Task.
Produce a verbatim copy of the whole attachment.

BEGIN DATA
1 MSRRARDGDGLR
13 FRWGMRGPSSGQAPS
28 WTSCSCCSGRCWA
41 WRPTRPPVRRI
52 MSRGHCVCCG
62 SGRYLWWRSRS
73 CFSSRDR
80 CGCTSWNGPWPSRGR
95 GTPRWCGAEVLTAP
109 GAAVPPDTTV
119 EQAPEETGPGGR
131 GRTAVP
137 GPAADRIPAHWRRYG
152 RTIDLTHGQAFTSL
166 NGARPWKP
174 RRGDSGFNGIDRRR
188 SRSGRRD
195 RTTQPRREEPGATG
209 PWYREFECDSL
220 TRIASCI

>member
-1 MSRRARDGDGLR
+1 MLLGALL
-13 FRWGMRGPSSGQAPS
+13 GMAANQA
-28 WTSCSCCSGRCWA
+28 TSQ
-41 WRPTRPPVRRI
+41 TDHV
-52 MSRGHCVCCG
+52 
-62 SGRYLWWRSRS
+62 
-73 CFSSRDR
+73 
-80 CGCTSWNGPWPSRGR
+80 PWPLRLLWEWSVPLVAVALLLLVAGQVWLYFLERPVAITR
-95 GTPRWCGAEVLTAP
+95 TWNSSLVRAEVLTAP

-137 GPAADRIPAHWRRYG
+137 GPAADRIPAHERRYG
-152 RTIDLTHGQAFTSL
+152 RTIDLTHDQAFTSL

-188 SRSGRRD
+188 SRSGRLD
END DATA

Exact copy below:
1 MSRRARDGDGLR
13 FRWGMRGPSSGQAPS
28 WTSCSCCSGRCWA
41 WRPTRPPVRRI
52 MSRGHCVCCG
62 SGRYLWWRSRS
73 CFSSRDR
80 CGCTSWNGPWPSRGR
95 GTPRWCGAEVLTAP
109 GAAVPPDTTV
119 EQAPEETGPGGR
131 GRTAVP
137 GPAADRIPAHWRRYG
152 RTIDLTHGQAFTSL
166 NGARPWKP
174 RRGDSGFNGIDRRR
188 SRSGRRD
195 RTTQPRREEPGATG
209 PWYREFECDSL
220 TRIASCI

>member
-1 MSRRARDGDGLR
+1 MLLGALL
-13 FRWGMRGPSSGQAPS
+13 GMAANQA
-28 WTSCSCCSGRCWA
+28 TSQ
-41 WRPTRPPVRRI
+41 TDHV
-52 MSRGHCVCCG
+52 
-62 SGRYLWWRSRS
+62 
-73 CFSSRDR
+73 
-80 CGCTSWNGPWPSRGR
+80 PWPLRLLWEWSVPLVAVALLLLVAGQVWLYFLERPVAITR
-95 GTPRWCGAEVLTAP
+95 TWNSSLVRAEVLTAP

-137 GPAADRIPAHWRRYG
+137 GPAADRIPAHERRYG
-152 RTIDLTHGQAFTSL
+152 RTIDLTHDQAFTSL

-188 SRSGRRD
+188 SRSGRLD